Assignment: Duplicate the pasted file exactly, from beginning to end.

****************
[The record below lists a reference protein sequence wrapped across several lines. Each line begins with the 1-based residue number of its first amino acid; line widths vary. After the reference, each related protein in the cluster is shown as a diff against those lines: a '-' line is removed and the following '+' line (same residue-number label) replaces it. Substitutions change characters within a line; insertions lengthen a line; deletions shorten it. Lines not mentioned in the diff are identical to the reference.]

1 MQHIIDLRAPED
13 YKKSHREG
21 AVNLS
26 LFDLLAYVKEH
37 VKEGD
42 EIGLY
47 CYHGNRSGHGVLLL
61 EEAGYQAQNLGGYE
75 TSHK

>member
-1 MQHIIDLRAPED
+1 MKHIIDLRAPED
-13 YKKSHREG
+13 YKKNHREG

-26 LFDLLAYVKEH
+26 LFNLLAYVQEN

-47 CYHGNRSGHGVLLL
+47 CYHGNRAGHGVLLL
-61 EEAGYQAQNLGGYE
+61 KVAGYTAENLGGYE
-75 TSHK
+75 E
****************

[The record below lists a reference protein sequence wrapped across several lines. Each line begins with the 1-based residue number of its first amino acid; line widths vary. After the reference, each related protein in the cluster is shown as a diff against those lines: a '-' line is removed and the following '+' line (same residue-number label) replaces it. Substitutions change characters within a line; insertions lengthen a line; deletions shorten it. Lines not mentioned in the diff are identical to the reference.]

1 MQHIIDLRAPED
13 YKKSHREG
21 AVNLS
26 LFDLLAYVKEH
37 VKEGD
42 EIGLY
47 CYHGNRSGHGVLLL
61 EEAGYQAQNLGGYE
75 TSHK

>member
-1 MQHIIDLRAPED
+1 MKHIIDLRAPED
-13 YKKSHREG
+13 YKKNHREG

-26 LFDLLAYVKEH
+26 LFNLLAYVQEN

-47 CYHGNRSGHGVLLL
+47 CYHGNRAGHGVLLL
-61 EEAGYQAQNLGGYE
+61 KVAGYTAENLGGYE
-75 TSHK
+75 E